(This article belongs to the Special Issue Education and Religion in a Secular Age)
Open AccessArticle Assessing English: A Comparison between Canada and England’s Assessment Procedures
Educ. Sci. 2018, 8(4), 211; https://doi.org/10.3390/educsci8040211
Received: 5 October 2018 / Revised: 13 November 2018 / Accepted: 13 November 2018 / Published: 5 December 2018
Viewed by 605 | PDF Full-text (208 KB) | HTML Full-text | XML Full-text
Abstract
English as a subject used to be assessed using course-based or portfolio assessments but now it is increasingly examined through terminal tests. Canada is an exception to this rule. This paper compares the way English is assessed in England and Canada and looks [...] Read more.
English as a subject used to be assessed using course-based or portfolio assessments but now it is increasingly examined through terminal tests. Canada is an exception to this rule. This paper compares the way English is assessed in England and Canada and looks to the ways in which the kind of assessment undertaken affects the practices of English teachers both in the teaching of summative and formative assessment. Full article
(This article belongs to the Special Issue The Quality of Classroom Assessments)
Open AccessArticle Supervision of Undergraduate Final Year Projects in Computing: A Case Study
Educ. Sci. 2018, 8(4), 210; https://doi.org/10.3390/educsci8040210
Received: 30 October 2018 / Revised: 27 November 2018 / Accepted: 29 November 2018 / Published: 4 December 2018
Viewed by 752 | PDF Full-text (210 KB) | HTML Full-text | XML Full-text
Abstract
Final Year Projects (FYPs) play a significant role in undergraduate education in the computing field of study, and most of the related university departments and schools consider them an essential contribution to this study. However, issues such as whether to assign the projects [...] Read more.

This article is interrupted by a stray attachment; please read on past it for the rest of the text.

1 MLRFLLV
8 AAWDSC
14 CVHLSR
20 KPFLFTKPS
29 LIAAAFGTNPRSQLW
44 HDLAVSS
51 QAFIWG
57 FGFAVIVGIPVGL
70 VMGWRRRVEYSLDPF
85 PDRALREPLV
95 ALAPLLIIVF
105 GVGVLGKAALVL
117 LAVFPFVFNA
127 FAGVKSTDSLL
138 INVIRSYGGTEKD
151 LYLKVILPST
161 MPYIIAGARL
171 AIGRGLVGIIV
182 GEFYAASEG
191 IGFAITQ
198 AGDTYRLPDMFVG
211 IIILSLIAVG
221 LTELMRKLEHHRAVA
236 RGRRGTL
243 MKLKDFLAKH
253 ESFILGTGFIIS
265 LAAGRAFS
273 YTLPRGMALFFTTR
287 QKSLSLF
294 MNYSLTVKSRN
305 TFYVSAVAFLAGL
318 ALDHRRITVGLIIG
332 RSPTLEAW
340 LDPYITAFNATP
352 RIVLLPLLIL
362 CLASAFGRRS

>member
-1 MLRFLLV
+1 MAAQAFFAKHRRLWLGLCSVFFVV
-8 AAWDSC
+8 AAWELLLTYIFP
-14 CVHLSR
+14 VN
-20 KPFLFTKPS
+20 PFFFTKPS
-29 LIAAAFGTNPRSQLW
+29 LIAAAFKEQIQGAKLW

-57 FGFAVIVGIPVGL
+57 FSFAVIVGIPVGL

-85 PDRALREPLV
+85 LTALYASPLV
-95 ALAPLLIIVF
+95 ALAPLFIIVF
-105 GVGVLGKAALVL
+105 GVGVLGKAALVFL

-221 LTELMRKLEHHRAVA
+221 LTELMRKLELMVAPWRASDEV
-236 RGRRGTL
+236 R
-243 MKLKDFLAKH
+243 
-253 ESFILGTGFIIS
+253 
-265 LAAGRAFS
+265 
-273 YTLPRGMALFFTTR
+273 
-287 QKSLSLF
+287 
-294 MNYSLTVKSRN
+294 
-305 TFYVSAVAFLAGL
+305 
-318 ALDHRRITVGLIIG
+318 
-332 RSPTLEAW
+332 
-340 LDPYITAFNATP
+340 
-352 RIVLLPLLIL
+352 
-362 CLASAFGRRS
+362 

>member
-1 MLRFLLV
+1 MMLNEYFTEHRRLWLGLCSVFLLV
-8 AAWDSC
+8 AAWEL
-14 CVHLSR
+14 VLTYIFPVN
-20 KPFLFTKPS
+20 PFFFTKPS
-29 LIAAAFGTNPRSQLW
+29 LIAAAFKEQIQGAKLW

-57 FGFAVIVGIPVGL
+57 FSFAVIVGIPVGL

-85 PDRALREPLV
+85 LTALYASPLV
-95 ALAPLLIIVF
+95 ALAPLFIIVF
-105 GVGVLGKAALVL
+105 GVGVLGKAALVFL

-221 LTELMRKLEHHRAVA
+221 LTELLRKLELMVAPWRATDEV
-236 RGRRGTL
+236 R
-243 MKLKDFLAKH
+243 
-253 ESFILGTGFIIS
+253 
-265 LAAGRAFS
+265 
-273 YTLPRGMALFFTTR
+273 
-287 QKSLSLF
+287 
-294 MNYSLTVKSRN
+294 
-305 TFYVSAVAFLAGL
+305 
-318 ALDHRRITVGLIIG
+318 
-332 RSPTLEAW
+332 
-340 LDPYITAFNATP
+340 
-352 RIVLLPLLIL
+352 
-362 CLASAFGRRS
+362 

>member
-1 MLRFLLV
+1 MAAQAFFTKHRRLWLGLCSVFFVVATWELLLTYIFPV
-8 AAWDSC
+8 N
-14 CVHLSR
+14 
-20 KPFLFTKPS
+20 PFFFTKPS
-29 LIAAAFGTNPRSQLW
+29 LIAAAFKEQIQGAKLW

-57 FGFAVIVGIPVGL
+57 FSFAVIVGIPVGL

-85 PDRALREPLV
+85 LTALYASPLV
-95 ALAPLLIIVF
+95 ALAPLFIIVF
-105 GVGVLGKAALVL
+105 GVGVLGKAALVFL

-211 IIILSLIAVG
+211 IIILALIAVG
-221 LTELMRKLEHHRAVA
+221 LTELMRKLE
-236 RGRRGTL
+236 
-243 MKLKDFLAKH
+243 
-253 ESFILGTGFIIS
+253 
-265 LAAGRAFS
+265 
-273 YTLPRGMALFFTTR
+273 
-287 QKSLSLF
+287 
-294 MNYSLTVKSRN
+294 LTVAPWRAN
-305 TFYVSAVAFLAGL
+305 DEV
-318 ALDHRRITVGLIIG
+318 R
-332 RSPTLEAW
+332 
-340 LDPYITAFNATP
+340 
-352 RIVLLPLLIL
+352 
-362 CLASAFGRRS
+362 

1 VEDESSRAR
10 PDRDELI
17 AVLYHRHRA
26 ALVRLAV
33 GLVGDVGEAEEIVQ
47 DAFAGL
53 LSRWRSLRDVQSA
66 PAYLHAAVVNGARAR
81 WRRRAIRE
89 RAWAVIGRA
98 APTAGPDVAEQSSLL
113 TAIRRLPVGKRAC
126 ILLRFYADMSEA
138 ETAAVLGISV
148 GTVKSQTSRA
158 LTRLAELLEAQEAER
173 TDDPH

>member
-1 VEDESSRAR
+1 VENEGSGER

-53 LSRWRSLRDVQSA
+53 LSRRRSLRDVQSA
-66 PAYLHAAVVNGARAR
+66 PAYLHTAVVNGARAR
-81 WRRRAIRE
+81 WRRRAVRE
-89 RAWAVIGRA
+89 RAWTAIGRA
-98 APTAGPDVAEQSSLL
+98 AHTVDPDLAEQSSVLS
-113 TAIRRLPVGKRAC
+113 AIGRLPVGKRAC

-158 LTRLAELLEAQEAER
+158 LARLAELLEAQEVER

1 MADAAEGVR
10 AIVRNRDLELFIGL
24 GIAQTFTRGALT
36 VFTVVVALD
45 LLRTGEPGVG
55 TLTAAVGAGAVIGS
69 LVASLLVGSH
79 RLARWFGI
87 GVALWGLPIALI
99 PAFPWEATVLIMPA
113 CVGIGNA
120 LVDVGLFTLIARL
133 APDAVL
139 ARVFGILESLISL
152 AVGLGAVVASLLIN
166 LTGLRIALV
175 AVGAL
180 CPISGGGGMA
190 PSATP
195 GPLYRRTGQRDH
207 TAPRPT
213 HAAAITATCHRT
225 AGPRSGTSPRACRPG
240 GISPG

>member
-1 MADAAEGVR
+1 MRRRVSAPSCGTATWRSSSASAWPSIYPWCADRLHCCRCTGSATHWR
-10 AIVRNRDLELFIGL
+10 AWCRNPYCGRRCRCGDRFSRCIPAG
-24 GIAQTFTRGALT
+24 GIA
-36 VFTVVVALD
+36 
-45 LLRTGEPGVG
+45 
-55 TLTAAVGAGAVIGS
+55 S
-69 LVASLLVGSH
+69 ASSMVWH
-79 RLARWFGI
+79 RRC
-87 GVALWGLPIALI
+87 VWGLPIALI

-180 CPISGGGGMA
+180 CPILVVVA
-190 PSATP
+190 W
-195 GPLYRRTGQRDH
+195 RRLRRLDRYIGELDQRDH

Final Year Projects (FYPs) play a significant role in undergraduate education in the computing field of study, and most of the related university departments and schools consider them an essential contribution to this study. However, issues such as whether to assign the projects individually or to a group of students, the procedures followed in their assignment, the supervision process and the evaluation of the outcomes have been of concern to many academics in the field. In this case study, we present the methods for activities such as assignment, supervision, and evaluation of FYPs at the University of Kurdistan Hewlêr (UKH) between the years 2009 and 2017. We discuss the development of our approach and the lessons learned during the mentioned period. Furthermore, we present our current way of managing the FYP module. The aim is to develop a platform for interested and involved academics to discuss the topic further. Sharing the experiences on managing FYPs would not only help in making the module more attractive and beneficial to the students but also in the consolidation of the guidelines and indicators of the proper supervision and a fair evaluation of this significant undergraduate study endeavor. Full article
Figures

Figure 1

Open AccessArticle Teacher Mindframes from an Educational Science Perspective
Educ. Sci. 2018, 8(4), 209; https://doi.org/10.3390/educsci8040209
Received: 29 October 2018 / Revised: 28 November 2018 / Accepted: 29 November 2018 / Published: 30 November 2018
Viewed by 681 | PDF Full-text (1128 KB) | HTML Full-text | XML Full-text
Abstract
In this article, we describe the philosophical and the scientific background of teacher mindframes and we argue that educational professionalism consists not only of ability and knowledge (competence), but also of will and judgement (attitudes). To back up our argument, we present the [...] Read more.